There are, on the other hand, processes whose perception is much more difficult, and their terrible significance is only apprehended years later. The explanation is simple, although the problem is complex: everything that happens for the first time in history is more difficult to understand.

Capitalist restoration was a social-economic transformation that was putting down state ownership, the monopoly of foreign trade and state planning and reintroducing private ownership, the direct relationship of corporations to the world market and mercantile regulation.

Thirty years later, “the Russian question”, that is, the nature of Stalinism, still remains intriguing. Being an original phenomenon, historically, the Russian question required a new elaboration, even if inspired by the theoretical premises bequeathed by previous Marxist generations.

Trotsky admitted that the existing social formation in the USSR was an unstable historical hybrid. defined the USSR as a State controlled by a socially privileged caste that could only perpetuate itself through monolithic political control, that is, a dictatorship – a political regime historically inferior to the liberal-democracy of the capitalist States in the imperialist countries – but which supported itself in economic-social relations superior to capitalism. Being an inconsistent historical hybrid, its existence would necessarily be transitory.

The existence of countries where private ownership of the great means of production was expropriated, even if their political regimes were aberrant bureaucratic deformations, meant an unexpected evolution of history. It placed the organized left in front of a paradoxical situation, and theoretical Marxism in front of a disconcerting challenge.

They should defend the social nature of states in the face of imperialist pressure for capitalist restoration. They would have to defend the achievements of the revolution against the different movements of factions that emerged from within the bureaucratic castes to perpetuate their social privileges and their political control, which, in the long term, would only be possible with the restoration.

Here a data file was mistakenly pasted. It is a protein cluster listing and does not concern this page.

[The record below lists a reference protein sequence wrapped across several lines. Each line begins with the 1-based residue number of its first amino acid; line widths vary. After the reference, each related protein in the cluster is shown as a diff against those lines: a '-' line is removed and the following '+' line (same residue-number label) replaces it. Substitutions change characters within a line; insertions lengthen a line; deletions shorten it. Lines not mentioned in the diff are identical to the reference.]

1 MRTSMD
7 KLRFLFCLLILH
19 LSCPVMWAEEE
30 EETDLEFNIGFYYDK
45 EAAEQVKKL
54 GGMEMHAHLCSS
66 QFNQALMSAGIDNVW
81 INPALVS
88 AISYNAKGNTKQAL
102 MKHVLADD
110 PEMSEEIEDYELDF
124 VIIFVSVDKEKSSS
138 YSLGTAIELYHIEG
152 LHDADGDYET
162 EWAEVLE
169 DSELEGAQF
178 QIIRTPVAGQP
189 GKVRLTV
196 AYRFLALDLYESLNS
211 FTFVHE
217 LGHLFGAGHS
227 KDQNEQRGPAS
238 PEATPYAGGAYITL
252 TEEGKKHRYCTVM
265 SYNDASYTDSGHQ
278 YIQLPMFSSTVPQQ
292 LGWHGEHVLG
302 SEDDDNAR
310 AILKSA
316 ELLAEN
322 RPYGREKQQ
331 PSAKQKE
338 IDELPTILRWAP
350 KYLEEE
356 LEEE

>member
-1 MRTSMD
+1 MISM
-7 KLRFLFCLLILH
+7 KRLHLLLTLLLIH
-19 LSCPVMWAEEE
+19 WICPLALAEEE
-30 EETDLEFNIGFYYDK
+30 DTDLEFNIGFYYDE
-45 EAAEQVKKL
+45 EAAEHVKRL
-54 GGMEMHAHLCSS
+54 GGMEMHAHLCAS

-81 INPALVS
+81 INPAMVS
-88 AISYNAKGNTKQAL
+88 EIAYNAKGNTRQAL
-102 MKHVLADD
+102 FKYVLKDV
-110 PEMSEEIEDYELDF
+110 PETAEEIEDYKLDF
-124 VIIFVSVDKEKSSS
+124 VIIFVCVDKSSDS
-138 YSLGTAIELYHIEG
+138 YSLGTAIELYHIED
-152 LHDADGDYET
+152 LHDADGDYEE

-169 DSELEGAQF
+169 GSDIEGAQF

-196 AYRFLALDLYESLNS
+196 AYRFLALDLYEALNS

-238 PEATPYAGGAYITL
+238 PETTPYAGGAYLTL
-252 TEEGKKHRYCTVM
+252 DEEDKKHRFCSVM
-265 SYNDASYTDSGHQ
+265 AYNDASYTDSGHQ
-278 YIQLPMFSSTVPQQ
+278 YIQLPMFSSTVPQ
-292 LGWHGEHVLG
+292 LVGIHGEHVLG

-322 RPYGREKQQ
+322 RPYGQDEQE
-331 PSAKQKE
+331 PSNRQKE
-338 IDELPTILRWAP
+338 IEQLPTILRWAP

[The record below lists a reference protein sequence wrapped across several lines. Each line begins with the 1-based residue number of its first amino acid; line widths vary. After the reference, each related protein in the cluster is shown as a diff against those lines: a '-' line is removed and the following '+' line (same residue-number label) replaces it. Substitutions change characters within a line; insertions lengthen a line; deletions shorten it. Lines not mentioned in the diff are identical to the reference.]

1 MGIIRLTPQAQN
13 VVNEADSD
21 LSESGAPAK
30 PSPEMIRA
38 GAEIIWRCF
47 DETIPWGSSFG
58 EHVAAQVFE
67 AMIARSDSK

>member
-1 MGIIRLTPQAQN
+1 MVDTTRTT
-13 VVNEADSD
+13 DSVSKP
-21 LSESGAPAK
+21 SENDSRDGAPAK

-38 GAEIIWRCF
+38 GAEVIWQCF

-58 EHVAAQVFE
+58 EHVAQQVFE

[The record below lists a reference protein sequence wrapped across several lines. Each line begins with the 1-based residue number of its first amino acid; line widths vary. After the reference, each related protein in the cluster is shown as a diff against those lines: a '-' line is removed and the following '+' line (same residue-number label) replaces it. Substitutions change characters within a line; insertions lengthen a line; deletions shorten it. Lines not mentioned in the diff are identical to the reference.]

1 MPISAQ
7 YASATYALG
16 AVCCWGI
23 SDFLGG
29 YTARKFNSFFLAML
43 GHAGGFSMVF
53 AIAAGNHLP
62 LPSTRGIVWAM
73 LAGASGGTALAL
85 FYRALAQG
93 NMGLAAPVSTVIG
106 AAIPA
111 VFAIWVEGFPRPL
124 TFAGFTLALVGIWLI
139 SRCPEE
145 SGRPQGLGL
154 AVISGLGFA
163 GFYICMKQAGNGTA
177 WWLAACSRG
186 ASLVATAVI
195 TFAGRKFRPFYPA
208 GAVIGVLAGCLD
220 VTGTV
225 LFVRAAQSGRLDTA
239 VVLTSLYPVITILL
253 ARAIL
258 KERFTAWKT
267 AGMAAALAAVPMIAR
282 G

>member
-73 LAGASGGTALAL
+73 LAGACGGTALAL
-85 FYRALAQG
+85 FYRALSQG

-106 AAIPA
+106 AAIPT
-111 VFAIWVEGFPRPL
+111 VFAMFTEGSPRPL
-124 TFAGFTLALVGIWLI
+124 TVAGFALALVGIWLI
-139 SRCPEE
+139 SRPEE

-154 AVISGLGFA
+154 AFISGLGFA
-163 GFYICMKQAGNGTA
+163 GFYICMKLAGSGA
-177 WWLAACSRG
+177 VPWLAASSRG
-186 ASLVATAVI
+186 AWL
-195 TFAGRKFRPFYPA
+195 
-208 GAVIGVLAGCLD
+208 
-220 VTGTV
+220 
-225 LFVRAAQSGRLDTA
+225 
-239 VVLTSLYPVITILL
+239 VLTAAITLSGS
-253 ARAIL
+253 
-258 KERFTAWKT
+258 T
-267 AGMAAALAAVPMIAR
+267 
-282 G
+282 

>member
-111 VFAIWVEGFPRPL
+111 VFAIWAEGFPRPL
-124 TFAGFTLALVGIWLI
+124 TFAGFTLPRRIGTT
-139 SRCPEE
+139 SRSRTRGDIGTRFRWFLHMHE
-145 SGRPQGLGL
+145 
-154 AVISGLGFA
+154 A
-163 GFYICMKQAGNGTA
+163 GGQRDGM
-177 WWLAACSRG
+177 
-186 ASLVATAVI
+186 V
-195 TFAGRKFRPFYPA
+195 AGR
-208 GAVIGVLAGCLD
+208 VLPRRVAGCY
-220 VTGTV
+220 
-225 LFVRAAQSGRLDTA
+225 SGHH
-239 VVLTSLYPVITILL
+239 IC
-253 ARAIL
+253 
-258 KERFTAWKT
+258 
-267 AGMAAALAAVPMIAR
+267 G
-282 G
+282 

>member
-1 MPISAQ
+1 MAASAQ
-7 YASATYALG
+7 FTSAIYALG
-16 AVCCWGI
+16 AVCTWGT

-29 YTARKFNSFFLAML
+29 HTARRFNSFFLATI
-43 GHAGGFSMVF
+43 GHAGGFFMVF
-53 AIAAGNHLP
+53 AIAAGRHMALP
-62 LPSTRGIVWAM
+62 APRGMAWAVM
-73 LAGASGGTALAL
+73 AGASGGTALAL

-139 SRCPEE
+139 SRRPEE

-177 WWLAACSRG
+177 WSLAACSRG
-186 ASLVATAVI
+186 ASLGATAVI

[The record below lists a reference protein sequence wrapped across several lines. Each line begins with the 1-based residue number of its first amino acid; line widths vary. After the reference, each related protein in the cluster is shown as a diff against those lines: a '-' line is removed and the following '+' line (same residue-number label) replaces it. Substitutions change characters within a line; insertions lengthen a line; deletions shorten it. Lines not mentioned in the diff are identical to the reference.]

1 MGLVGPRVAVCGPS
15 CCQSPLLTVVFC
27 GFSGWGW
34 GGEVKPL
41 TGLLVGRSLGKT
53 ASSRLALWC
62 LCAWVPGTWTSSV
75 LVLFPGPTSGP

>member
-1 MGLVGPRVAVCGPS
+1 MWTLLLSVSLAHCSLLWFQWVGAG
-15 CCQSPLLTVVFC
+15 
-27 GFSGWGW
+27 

They should, however, at the same time, support the mobilizations of workers and youth for democratic freedoms, against oppressive political regimes, to reopen the path to socialist democracy and the return to internationalism. That is, a defense conditioned to the class sign of the conflict. Something much more complex than unconditional defense or unconditional opposition.

The oscillation of the pendulum has always been very complex in the most varied situations, provoking, at its extremes, inevitable imbalances: Stalinophilia in the most schematic defensists, or Stalinophobia in the most dogmatic anti-defensists.

Historical national defeats, such as the defeat of the Chilean people against Pinochet in 1973, are processes that determine the general picture of the balance of forces for at least a generation. Historic defeats in a country of decisive importance such as the rise of Hitler in Germany in 1933, with even more reason, can leave consequences on a world scale.

The end of the USSR and capitalist restoration had historic consequences. Capitalism's apologists didn't wait long to proclaim their victory. The restoration of capitalism would be irrefutable proof of its superiority. The end of the USSR would be the end of socialism. The future would be capitalism. This conclusion also had repercussions in academic circles and left the left on the defensive. A reactionary world situation opened up.

Nevertheless, the restoration confirmed that the socio-economic relations that existed in the USSR and Eastern Europe were superior to capitalism, not inferior. During the XNUMXs, Russia and, to a greater or lesser extent, the countries of Eastern Europe experienced an economic, social and cultural regression that can only be compared, historically, to the aftermath of a war of devastation.

Thirty years after the end of the USSR, the left can go beyond nostalgic stalinophilia and paranoid stalinophobia.

*Valério Arcary is a retired professor at IFSP. Author, among other books, of Revolution meets history (Shaman).